Northeast Times

Tulips take center stage

Act­or Adam Heller plays a char­ac­ter known only as “Man” in ‘Tulipo­man­ia,’ a new play by award-win­ning play­wright Mi­chael Og­born, show­ing at the Ar­den Theatre through Ju­ly 1.

— Ar­den Theatre’s ‘Tulipo­man­ia: The Mu­sic­al’ tells the story of his­tory’s first eco­nom­ic bubble: the Hol­land tulip craze of 1636.

Start­Frag­ment

It hit him when he was in ju­ni­or high school and turned to his audi­ence to say his lines.

“We were do­ing a class play, a me­lo­drama loosely based on the Per­ils of Pau­line. I played a vil­lain, and I vividly re­call re­cit­ing jokes and the sound of the audi­ence laughter. Well, that did it. It was like get­ting hit with a sledge­ham­mer. The feel­ing was so in­tox­ic­at­ing, that I knew from then on that I wanted to be­come an act­or.”

That’s New York act­or Adam Heller, who’s ap­pear­ing in Tulipo­man­ia: The Mu­sic­al at the Ar­den Theatre through Ju­ly 1, re­call­ing his early the­at­ric­al be­gin­nings.

This play by Mi­chael Og­born, en­joy­ing its world premiere, delves in­to the Hol­land tulip craze of 1636, which, ac­cord­ing to Heller, is widely con­sidered to be the first eco­nom­ic bubble in his­tory that burst.

“Mi­chael tells a story about ob­ses­sion and the lengths to which some people will go to achieve status in the world. He finds a good porthole to this theme in the tulip trade,” Heller, 52, ex­plained. “He wrote the book, mu­sic and lyr­ics, and was in­ter­ested in how people tend to over­value the latest crazes that make mil­lion­aires out of some people but pau­pers out of many oth­ers.”

The story cen­ters around six strangers in an Am­s­ter­dam hash bar who re­call the seedy story of love, sex, money and power as told by the bar own­er. The story shifts between mod­ern day and the 1600s. The strangers seek ca­marader­ie and an­onym­ity on a rainy Am­s­ter­dam af­ter­noon.

Tulipo­man­ia marks the Ar­den’s third Og­born premiere, fol­low­ing 2001’s Baby Case (Bar­ry­more Award for Out­stand­ing Ori­gin­al Mu­sic) and 2003’s Caf&ea­cute; Put­tan­esca.

Tulipo­man­ia is a story with­in a story,” said Heller, whose char­ac­ter is known only as Man, “and as the bar own­er tells the story about this man in the 1600s, it be­comes ob­vi­ous that he had sim­il­ar traits to my char­ac­ter. We all meet as strangers in the bar and as the own­er be­gins to tell us about the tulip craze of the 1600s, we all be­come char­ac­ters in his story.”

And that, said Heller, is where most of the play’s chal­lenges oc­cur.

“Com­ing in and out of the times as the story goes back and forth, some­times even in mid-sen­tence, cre­ates quite a chal­lenge for the act­or,” he said. “And then in­teg­rat­ing the story, and in­teg­rat­ing the char­ac­ter with the char­ac­ter in the story, is one of the biggest chal­lenges in do­ing this role.”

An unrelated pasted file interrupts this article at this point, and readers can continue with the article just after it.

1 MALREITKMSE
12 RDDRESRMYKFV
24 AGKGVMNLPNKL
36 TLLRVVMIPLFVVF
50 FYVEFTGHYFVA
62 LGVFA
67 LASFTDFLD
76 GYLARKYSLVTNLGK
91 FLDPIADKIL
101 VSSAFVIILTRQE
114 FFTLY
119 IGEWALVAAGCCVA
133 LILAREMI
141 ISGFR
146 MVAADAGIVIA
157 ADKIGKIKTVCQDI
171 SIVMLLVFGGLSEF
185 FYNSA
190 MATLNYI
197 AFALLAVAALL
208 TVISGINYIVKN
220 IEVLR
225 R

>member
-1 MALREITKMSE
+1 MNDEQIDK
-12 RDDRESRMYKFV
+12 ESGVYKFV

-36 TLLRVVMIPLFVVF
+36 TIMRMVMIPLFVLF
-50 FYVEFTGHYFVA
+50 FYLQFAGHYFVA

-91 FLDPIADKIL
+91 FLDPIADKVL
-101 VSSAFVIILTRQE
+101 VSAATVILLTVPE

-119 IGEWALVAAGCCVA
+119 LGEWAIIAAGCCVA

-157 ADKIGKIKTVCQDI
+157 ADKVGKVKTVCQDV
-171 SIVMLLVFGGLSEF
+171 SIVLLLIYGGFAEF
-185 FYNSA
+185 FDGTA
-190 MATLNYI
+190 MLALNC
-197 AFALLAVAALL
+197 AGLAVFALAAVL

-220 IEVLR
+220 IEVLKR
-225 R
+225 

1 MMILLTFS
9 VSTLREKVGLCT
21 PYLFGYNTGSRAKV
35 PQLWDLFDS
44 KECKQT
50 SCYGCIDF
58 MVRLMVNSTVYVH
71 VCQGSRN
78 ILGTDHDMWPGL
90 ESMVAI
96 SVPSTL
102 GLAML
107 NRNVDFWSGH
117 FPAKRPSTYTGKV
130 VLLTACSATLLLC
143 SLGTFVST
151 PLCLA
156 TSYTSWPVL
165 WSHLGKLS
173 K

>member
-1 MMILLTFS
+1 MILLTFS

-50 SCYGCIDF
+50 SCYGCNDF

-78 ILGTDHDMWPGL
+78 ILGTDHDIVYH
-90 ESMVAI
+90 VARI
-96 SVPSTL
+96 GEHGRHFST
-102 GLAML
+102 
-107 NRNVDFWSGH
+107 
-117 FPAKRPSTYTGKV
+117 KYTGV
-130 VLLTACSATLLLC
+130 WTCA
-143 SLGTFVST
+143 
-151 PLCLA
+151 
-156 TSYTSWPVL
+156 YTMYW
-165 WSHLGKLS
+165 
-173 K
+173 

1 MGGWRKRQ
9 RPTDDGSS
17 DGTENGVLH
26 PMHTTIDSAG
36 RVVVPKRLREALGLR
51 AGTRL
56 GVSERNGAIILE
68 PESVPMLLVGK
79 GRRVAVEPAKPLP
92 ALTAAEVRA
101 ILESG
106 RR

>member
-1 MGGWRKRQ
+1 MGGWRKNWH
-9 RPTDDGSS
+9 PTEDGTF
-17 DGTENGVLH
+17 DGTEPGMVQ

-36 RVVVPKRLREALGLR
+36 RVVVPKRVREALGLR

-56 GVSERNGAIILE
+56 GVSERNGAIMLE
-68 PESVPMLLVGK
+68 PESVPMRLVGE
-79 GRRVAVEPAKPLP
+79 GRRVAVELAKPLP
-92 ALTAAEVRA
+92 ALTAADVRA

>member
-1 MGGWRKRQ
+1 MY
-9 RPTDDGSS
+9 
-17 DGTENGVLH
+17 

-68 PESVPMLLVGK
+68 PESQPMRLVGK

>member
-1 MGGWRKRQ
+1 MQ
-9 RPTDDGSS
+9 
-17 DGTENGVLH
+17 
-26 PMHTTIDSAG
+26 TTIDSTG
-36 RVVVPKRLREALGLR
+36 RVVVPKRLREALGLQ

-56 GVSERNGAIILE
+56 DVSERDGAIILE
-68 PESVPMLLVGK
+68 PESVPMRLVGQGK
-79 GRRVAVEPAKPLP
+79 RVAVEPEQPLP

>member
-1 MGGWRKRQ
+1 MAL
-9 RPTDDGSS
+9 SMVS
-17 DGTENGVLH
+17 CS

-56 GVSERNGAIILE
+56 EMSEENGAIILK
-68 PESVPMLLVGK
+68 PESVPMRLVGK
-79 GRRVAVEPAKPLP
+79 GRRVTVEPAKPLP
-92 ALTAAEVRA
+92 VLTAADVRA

As the bar own­er’s story pro­gresses, all the cus­tom­ers are eager to help him tell his story, Heller said.

“He en­gages them in a way that makes them long to es­cape the present,” he said. “Of course, it does re­quire a leap of faith on the part of the audi­ence for the play to suc­ceed. It’s an in­ter­est­ing story-telling tech­nique and feels very im­pro­visa­tion­al. And thanks to Terry (No­lan), the Ar­den co-founder and pro­du­cing artist­ic dir­ect­or who dir­ects this play, I think we’ve cre­ated a very in­ter­est­ing work.”

Grow­ing up and real­iz­ing act­ing was what he wanted most to do, Heller at­ten­ded and gradu­ated from the NYU Tisch School of the Arts. He said his big break came in 1988 when he was chosen, among many oth­ers, to ap­pear in the third na­tion­al tour of Les Miser­ables

“After nine months on the road, I moved to Broad­way with the show, and look­ing back, even after many oth­er shows I’ve done, I would say that’s the main one that helped change my life,” Heller said.

De­fin­ing him­self as both an act­or and a sing­er, he said he’s a guy who was al­ways in­ter­ested first in act­ing and came to singing later in his ca­reer.

“But I do love do­ing both straight plays and mu­sic­als,” he said. “Today, I like the mu­sic­al form and I like the songs and the story and the or­ches­tra. In fact, I love it all. I love to sing, and for me, it’s really a priv­ilege to be able to do both pro­fes­sion­ally.” ••

For times and tick­et in­form­a­tion, call 215-922-1122.

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